Community leaders and archeologists in central Italy recently gathered in the municipality of Montalto di Castro for the opening of a tomb that dates back more than 2 1/2 millennia, the municipality announced in a social media post last week.
“Today … we witnessed the opening of an ancient Etruscan tomb buried at the Osteria Necropolis in Vulci,” the municipality of Montalto di Castro, which sits along the Mediterranean Sea about 100 miles northwest of Rome, wrote Oct. 27 on Facebook, calling the grand unveiling “a day of culture and history” in a translated statement.
Historians say the Etruscans built their civilization on a portion of the land that is now modern-day Italy, beginning as early as 900 B.C., and operated as a network of city-states not completely unlike the Roman Republic that came after it. The Etruscans dominated Italy until falling, as a result of the Roman-Etruscan wars, to the then-expanding Roman empire around the 4th century B.C.
Vulci, an archaeological site in the northern Lazio region not far from Montalto di Castro, was once a rich Etruscan city. Its ruins have become a popular spot for tourist visits and as well as a place of interest for archaeological excavations.
The tomb discovered there earlier this year was found remarkably intact when it was officially opened at the end of October, for the first time in about 2,600 years, according to the Italian online magazine Finestre sull’Arte, which focuses on ancient and contemporary art. It was opened and explored following the opening of a similar tomb in the area this past April, the magazine reported. Montalto di Castro Mayor Emanuela Socciarelli attended the opening along with Simona Baldassarre, the councilor of culture for the Lazio region, Simona Carosi, the manager of the Superintendency of Archaeology for the province of Viterbo and southern Etruria, and Carlos Casi, the director of the Vulci Foundation, which helped lead the excavation alongside archeologists.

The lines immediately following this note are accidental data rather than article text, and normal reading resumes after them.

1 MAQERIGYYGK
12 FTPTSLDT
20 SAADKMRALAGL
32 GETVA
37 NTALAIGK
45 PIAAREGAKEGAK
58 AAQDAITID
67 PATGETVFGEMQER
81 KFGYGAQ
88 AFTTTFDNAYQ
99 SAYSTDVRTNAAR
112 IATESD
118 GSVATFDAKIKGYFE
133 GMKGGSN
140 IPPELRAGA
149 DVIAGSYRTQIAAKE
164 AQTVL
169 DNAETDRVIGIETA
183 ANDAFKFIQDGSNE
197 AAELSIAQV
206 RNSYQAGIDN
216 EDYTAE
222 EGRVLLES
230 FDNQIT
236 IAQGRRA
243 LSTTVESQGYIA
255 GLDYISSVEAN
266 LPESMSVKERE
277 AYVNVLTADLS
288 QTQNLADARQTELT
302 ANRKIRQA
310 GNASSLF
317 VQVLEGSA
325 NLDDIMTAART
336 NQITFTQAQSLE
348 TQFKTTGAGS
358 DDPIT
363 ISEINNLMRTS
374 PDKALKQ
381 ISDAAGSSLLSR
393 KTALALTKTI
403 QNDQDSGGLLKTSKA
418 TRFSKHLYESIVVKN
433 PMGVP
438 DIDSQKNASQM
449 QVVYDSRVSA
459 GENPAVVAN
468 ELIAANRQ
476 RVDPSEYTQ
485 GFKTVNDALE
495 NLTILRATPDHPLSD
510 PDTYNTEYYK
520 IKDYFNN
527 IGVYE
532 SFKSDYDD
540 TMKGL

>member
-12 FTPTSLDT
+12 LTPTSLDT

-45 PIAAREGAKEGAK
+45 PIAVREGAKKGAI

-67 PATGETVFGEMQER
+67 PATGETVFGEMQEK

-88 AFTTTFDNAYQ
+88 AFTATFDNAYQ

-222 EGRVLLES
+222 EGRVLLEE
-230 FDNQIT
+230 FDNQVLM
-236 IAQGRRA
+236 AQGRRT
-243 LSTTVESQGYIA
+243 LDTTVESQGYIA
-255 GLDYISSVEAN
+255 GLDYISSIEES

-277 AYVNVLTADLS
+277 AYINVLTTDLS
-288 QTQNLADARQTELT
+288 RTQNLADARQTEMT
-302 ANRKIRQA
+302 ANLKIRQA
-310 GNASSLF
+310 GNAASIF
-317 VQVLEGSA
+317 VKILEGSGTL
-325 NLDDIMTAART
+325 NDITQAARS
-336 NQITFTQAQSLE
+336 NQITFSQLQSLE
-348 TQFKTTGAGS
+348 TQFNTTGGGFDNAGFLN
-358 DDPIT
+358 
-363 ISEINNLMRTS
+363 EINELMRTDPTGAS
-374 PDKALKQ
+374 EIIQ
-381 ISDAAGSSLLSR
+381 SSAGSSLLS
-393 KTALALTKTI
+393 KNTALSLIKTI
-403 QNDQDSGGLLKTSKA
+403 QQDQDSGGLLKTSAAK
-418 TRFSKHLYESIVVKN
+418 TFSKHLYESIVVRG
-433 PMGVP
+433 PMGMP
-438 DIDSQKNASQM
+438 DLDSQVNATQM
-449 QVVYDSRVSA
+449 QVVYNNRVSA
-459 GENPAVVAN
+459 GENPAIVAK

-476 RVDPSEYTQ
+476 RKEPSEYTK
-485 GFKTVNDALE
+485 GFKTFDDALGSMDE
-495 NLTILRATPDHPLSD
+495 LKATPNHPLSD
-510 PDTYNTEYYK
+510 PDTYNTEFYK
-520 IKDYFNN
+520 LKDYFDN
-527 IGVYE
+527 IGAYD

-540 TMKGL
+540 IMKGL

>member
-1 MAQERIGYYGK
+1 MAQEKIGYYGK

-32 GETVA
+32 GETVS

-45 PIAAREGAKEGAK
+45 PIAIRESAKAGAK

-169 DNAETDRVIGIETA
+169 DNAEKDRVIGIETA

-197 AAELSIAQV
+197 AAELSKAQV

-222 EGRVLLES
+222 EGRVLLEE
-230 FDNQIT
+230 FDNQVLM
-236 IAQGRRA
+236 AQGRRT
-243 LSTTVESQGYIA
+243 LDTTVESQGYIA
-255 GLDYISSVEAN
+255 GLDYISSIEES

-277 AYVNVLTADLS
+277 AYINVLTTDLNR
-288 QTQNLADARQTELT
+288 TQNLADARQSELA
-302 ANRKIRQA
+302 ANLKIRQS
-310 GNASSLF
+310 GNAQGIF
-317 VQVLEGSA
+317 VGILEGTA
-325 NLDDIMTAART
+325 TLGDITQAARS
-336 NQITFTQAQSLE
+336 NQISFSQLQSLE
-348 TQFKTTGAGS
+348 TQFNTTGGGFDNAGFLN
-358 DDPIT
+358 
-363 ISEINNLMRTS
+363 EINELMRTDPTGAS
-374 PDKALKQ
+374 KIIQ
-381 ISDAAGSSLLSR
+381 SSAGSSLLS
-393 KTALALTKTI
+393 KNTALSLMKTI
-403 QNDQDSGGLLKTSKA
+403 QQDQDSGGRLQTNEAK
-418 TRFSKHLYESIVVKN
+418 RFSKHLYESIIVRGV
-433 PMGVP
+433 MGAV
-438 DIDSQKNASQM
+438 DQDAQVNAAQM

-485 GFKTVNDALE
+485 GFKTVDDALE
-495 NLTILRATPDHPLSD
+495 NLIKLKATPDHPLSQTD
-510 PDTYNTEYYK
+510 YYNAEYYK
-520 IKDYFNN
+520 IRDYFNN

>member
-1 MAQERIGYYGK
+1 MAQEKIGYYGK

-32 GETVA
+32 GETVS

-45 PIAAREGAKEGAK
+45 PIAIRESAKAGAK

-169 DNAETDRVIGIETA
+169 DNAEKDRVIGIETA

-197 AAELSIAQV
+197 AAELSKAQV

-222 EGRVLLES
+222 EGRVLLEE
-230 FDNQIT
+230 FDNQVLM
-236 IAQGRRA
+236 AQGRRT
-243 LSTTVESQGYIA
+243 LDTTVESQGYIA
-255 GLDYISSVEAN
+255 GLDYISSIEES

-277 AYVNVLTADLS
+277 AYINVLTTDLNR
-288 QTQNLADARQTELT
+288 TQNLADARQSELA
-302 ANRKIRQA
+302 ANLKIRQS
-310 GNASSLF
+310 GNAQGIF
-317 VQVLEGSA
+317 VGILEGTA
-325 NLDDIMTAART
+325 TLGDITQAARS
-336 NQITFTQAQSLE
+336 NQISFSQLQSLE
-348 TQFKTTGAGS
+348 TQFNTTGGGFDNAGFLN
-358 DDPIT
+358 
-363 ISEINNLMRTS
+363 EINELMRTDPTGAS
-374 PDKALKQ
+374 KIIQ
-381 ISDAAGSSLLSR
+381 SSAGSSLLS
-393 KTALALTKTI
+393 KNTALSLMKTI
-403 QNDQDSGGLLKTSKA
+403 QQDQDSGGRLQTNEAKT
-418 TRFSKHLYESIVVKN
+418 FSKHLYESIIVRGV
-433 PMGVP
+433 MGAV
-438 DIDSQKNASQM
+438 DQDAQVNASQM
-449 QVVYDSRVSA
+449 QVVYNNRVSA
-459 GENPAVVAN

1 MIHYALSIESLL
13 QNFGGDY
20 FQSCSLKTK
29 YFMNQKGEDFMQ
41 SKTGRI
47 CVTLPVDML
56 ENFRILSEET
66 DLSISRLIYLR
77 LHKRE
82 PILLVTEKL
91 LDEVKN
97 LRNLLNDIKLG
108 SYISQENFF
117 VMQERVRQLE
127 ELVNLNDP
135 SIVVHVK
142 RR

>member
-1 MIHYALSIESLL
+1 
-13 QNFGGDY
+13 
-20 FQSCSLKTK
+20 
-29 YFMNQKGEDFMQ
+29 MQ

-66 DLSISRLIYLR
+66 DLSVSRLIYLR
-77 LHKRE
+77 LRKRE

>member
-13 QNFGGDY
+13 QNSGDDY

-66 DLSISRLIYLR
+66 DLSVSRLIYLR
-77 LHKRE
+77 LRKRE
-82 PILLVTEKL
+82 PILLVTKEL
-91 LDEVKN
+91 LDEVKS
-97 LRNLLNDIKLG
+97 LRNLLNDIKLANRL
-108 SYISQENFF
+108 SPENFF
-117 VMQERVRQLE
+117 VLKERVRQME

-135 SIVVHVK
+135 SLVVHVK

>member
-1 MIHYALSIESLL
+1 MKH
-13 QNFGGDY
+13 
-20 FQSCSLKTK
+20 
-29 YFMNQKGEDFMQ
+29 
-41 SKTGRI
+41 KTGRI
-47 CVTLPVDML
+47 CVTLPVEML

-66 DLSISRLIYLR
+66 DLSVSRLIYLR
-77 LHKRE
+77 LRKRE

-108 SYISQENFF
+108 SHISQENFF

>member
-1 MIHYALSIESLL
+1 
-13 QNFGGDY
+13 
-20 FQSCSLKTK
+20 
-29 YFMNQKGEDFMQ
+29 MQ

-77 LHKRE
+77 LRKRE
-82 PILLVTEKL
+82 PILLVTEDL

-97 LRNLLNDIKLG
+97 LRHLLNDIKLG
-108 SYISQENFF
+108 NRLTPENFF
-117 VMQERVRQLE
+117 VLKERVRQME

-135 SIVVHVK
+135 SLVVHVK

Archaeologists found a collection of long-lost treasures inside the ancient tomb, including a collection of pottery and amphorae, which are tall jars with two handles and a narrow neck typically associated with ancient Greek or Roman cultures. The jars contained wine from Greece, likely from the island of Chios, Finestre sull’Arte reported. It could be a relic of the wine trade happening at that time in history.
Utensils, cups, iron objects, and a variety of ceramics and decorative accessories were also found inside the tomb in perfect condition, as was a tablecloth that may have been used for a funerary ritual offering called “the last meal” or “meal of the dead.” A bronze cauldron was also found.
The stockpile of personal belongings found inside the tomb suggests the family for whom it was constructed was probably quite wealthy in their day.
The complex structure and layout of the burial site is also important to archeologists and historians, Casi told the Italian news outlet Il Messaggero, noting that the tomb “appears to be characterized by a partition saved in the rock which creates a passage arch between the dromos, i.e. the short corridor with steps, and the vestibule, from which the two rooms were accessed, the front one and the one on the left: the usual one on the right is missing, evidently because the space had already been occupied by other tombs.”
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